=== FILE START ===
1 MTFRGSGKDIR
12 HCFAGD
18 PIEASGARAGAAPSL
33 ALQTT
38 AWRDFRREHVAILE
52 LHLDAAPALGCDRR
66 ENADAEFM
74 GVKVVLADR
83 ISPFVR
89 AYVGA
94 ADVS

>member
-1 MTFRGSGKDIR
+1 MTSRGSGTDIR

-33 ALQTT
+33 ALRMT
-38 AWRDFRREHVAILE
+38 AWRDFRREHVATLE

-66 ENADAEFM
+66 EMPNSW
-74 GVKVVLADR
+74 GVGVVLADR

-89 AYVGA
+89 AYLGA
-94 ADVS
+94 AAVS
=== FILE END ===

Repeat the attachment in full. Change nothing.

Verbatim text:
1 MTFRGSGKDIR
12 HCFAGD
18 PIEASGARAGAAPSL
33 ALQTT
38 AWRDFRREHVAILE
52 LHLDAAPALGCDRR
66 ENADAEFM
74 GVKVVLADR
83 ISPFVR
89 AYVGA
94 ADVS

>member
-1 MTFRGSGKDIR
+1 MTSRGSGTDIR

-33 ALQTT
+33 ALRMT
-38 AWRDFRREHVAILE
+38 AWRDFRREHVATLE

-66 ENADAEFM
+66 EMPNSW
-74 GVKVVLADR
+74 GVGVVLADR

-89 AYVGA
+89 AYLGA
-94 ADVS
+94 AAVS